Perfect storm of steel shortages and increased prices
Price hikes in steel, plus global shortages, have created a perfect storm for the window industry, which could potentially affect the production of PVCU windows in the UK, according to correspondence seen by Glass Times.
Meps International – a market analysis company specialising in independently researched global steel prices, indices and forecasts – reported in December 2020 that European steelmakers were raising prices on an almost daily basis.
“The ever-changing market conditions are creating difficulties for buyers down the supply chain,” Meps said. “This is being exacerbated by lengthening delivery lead times, with shipments from the mills now quoted at dates well into the second or even third quarter for certain product categories.
“Consequently, buyers are panicking about securing the material that they will need in the coming months. This could have a detrimental impact on activity levels at several manufacturers in the first half of 2021.”
Maintenance outages were also scheduled in January at several steel production facilities.
As it stood in the middle of January 2021, steel suppliers were reporting a recovery in end use demand for steel, to the point where “demand is higher than supply for the first time in many years”, according to one well-placed source.
“Market prices have escalated significantly between summer and now, well into three-digit increases, with further large upward moves expected into early 2021 and beyond,” they said.
The estimated price rises from Q3 2020 to Q2 2021 could be between £250 to £300 per tonne.
They went on to say: “We have seen large price increases before, however, material was always available and therefore the bubble lasted just a short while.
“This time it is different. Steel is in short supply all over the world. Covid is still with us and will be for a while, meaning the mills are less likely to re-fire their shut-down blast furnaces ensuring steel remains tight.”
This isn’t an isolated opinion. One other well-informed source said the cost of iron ore was at a nine-year high, steel-making on a global scale had reduced, and China had become a nett importer of steel for the first time in around a decade.
“Current market outlook is for prices to continually rise until at least April,” they said. “We may then see a stabilisation. Our current prediction is steel capacity will be short until around July.”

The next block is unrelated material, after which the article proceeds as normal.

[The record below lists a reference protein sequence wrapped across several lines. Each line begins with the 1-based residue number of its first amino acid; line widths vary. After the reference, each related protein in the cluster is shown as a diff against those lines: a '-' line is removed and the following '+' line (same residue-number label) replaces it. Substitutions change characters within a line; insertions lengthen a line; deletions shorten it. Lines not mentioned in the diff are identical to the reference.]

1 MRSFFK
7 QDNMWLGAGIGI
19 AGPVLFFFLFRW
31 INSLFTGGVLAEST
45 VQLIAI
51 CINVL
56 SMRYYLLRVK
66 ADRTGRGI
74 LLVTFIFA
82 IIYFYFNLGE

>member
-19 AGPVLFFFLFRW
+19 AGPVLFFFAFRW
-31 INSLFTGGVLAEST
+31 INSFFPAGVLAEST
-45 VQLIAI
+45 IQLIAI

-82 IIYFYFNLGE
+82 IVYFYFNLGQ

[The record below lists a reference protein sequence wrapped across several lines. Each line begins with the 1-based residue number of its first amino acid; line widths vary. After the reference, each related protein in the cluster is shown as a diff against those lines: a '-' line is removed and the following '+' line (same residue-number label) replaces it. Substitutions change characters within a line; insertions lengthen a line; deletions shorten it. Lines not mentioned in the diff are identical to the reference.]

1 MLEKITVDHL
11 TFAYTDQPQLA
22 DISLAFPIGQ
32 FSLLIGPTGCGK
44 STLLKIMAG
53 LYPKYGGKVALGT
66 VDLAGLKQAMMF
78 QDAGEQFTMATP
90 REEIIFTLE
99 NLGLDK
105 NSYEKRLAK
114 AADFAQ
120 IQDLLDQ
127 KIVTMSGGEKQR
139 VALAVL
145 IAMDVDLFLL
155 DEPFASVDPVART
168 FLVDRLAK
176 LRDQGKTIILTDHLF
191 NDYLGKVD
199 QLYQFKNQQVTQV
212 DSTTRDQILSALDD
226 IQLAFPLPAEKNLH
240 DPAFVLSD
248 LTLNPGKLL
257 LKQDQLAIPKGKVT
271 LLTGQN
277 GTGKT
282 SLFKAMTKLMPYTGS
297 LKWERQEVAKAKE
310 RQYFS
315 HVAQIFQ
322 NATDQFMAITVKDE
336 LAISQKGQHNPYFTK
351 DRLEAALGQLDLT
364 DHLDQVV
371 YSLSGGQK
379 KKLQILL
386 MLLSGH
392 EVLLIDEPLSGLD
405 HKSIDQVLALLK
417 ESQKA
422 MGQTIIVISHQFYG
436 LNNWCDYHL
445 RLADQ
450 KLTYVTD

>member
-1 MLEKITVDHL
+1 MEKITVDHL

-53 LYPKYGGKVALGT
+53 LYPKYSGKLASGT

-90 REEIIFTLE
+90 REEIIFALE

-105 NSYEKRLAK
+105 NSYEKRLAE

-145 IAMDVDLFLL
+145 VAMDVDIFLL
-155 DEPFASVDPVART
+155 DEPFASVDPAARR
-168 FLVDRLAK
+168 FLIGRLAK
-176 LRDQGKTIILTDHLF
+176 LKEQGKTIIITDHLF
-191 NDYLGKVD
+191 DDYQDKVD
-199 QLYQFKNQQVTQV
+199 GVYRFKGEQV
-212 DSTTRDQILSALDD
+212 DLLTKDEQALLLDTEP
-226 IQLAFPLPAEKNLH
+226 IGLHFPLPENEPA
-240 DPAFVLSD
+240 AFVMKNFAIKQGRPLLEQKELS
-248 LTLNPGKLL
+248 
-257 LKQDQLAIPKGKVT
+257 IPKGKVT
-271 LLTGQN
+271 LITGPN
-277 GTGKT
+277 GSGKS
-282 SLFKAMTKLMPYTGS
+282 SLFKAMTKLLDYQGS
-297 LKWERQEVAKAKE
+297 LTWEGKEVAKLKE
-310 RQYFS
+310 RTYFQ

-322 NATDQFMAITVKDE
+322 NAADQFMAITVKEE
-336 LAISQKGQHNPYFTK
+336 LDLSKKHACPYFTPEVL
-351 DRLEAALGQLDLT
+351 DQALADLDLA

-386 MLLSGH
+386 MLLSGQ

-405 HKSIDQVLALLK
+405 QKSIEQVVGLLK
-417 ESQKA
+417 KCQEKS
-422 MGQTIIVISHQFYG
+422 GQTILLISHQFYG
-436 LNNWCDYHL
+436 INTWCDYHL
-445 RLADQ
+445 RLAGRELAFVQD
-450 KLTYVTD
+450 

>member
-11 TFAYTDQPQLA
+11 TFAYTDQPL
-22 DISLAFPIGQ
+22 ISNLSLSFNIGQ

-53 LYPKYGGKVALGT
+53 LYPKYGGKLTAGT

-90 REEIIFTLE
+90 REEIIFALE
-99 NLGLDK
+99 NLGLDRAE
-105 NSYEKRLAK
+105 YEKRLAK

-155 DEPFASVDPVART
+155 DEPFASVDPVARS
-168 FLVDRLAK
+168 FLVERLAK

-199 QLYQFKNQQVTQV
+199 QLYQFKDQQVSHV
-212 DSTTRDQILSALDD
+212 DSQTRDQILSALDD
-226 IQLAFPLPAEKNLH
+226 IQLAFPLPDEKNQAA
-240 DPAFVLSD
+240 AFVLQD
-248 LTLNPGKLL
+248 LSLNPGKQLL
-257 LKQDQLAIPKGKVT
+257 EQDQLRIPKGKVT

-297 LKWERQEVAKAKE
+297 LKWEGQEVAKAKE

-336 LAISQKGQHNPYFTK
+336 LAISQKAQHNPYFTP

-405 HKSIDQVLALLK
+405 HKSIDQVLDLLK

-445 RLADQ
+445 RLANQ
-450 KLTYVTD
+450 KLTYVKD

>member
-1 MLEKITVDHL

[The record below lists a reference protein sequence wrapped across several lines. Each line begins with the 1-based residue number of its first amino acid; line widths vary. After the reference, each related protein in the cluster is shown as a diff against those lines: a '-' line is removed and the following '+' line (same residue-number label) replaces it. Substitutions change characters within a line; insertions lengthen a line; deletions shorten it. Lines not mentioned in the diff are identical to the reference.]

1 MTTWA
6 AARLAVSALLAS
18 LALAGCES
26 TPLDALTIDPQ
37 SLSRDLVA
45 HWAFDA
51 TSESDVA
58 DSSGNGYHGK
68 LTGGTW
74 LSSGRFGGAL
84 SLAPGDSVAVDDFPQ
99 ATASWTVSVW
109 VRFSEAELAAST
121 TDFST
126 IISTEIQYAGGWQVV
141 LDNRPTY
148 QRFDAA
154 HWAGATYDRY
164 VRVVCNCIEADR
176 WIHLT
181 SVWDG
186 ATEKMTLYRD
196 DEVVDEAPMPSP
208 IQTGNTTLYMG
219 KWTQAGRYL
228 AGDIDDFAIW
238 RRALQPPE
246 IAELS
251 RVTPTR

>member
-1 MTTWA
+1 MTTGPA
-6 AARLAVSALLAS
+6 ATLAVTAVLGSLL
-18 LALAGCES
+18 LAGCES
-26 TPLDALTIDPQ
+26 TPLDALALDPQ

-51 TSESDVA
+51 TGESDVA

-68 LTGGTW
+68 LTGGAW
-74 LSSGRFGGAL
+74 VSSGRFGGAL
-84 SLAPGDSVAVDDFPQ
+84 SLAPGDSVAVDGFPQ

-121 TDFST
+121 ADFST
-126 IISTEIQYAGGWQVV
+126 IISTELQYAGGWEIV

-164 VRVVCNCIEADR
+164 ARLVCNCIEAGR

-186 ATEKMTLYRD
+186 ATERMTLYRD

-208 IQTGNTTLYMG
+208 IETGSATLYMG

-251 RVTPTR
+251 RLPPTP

Neil Evans, managing director of Veka, said that the pressures on supply shouldn’t encourage window fabricators to take their eye off the ball when it comes to quality of supply.
“Our industry is facing many challenges with the pandemic and Brexit, including supply issues,” he said. “The current global steel shortage doesn’t just affect our industry, it affects everyone. In order to protect our customers and secure supply of the right steel specification, we have agreed price increases with our steel suppliers.
“While we are currently absorbing this cost, and will attempt to do so for as long as we can, we will continue to review the situation. What none of us can afford to do though is to cut corners in sourcing the right materials.
“Given the government’s warning of possible further restrictions, this is one of many obstacles that we are facing together with our customers, but we are confident that together, we will navigate our way through.”
Anglo European Group CEO Paul Sullivan said his company, which supplies steel reinforcement to the UK window and door industry, had been putting plans in place to guarantee supply.
“To ensure that our customers do not experience potentially severe disruption to their production output caused by shortages of steel reinforcement, we have secured supplies at least until July 31, 2021, with negotiations at an advanced stage for the second half of the year.”
There was also a worry among observers that speculative purchasing was adding to the growing order volumes, and distributors and OEMs were “desperately trying to replenish their depleted inventories”, according to Meps.
This, in turn, could lead the market to overheat, especially as global demand isn’t as significant as predicted; for example, if car sales are not as buoyant as production would suggest.
This could leave companies with overpriced inventory if, or when, a collapse in steel selling figures occurs.